‘This Is Spinal Tap’ actor Tony Hendra dies, aged 79

Hendra died last week from ALS

British satirist Tony Hendra, known for his work with National Lampoon and film This Is Spinal Tap, has died aged 79.

As the New York Times reports, Hendra died on Thursday (March 4) from amyotrophic lateral sclerosis (ALS), otherwise known as Lou Gehrig’s disease, which he was diagnosed with back in 2019.

Hendra began writing and performing comedy while studying at Cambridge University. There, he joined the Cambridge Footlights theatrical group, doing comic routines at the annual revue alongside a cast that included Monty Python founders John Cleese and Graham Chapman, as well as Tim Brooke-Taylor.

He ended up moving to the US with his comedy partner Nick Ullett, trying their hand in the New York scene. Following a moderately successful career, and a brief move to the west coast to work in TV writing, Hendra began working for National Lampoon magazine as their managing editor.

National Lampoon transformed into a franchise under Hendra, and included the successful National Lampoon Lemmings revue, starring a cast of Chevy Chase and John Belushi, who were relatively unknown names at the time.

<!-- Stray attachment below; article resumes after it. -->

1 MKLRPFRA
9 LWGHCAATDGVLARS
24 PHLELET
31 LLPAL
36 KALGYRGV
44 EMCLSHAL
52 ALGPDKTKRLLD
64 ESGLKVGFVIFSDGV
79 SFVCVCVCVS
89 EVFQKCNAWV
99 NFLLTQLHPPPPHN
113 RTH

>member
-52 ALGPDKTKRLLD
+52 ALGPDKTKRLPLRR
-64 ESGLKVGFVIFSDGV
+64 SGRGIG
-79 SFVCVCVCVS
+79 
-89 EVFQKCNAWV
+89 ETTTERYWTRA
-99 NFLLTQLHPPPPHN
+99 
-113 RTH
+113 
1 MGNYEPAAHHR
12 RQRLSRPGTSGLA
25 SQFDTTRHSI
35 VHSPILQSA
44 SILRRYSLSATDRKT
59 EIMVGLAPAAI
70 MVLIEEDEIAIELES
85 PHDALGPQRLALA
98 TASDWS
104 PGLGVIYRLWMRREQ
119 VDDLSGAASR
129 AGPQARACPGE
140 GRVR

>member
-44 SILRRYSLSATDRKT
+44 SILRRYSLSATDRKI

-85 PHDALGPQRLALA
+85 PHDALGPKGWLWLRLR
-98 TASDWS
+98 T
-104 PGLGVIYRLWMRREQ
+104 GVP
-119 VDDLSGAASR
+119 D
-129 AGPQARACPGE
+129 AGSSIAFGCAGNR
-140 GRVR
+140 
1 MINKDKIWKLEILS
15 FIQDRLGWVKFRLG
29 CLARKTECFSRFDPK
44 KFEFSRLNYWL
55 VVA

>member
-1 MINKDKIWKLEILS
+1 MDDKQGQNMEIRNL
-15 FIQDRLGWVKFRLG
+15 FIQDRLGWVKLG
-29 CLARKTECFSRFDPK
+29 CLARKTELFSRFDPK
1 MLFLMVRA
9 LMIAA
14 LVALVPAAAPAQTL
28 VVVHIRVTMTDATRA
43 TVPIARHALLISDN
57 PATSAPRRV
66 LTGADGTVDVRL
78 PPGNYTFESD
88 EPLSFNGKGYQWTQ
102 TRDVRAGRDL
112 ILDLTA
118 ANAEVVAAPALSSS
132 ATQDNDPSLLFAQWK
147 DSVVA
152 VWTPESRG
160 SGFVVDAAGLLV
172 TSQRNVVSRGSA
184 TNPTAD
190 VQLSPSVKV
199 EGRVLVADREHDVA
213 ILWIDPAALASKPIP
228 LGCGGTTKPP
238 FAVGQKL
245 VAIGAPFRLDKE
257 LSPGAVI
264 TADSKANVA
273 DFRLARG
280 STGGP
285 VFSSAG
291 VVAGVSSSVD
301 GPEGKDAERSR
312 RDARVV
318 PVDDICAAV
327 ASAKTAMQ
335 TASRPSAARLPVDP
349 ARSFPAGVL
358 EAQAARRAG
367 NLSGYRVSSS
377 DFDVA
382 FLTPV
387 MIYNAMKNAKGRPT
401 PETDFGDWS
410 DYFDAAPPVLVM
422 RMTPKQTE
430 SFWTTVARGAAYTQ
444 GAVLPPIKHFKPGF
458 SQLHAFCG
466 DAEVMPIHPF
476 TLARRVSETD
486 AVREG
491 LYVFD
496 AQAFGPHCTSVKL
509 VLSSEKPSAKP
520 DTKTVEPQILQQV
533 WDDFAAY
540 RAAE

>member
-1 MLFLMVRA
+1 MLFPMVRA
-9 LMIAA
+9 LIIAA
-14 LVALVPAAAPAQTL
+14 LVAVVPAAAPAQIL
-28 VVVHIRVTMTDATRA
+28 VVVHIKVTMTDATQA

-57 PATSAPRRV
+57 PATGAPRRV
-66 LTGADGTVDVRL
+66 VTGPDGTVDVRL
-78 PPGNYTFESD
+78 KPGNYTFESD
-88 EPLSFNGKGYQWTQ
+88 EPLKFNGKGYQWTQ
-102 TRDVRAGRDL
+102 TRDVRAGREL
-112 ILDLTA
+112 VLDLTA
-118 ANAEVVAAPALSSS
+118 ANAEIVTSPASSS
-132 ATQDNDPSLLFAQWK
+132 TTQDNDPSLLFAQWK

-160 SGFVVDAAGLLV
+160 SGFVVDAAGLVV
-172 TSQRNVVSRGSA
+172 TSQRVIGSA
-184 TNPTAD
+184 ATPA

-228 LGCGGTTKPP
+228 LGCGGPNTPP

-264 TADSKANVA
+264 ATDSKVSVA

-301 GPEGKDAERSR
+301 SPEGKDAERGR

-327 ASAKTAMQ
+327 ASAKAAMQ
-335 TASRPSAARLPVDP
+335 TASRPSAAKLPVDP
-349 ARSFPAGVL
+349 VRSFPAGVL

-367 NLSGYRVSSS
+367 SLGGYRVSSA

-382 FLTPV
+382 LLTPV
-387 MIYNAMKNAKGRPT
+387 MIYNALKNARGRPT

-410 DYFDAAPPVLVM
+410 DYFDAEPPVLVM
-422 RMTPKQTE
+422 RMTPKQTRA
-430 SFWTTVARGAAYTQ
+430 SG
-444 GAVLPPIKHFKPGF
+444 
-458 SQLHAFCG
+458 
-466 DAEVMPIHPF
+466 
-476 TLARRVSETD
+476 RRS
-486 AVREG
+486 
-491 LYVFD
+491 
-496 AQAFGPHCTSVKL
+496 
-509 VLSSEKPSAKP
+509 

A decade on, Hendra played band manager Ian Faith in Rob Reiner’s 1984 mockumentary This Is Spinal Tap. The cast also included actor Christopher Guest, who starred in the Lemmings revue earlier in his career.

Hendra became the final editor-in-chief of the initial incarnation of satirical magazine Spy before its closure in the ’90s.

In 2004, Hendra was accused by his daughter, Jessica, of sexual abuse allegations, which he denied. The allegations were detailed in an article published by the Times, following the release of Hendra’s best-selling book Father Joe.

Cleese paid tribute to Hendra on Twitter, saying they reconnected recently after losing touch.

Upon learning of Hendra’s passing, Reiner described him as “a brilliant satirist who when learning that the band’s Boston gig had been canceled, told them not to worry that Boston wasn’t a big college town”.

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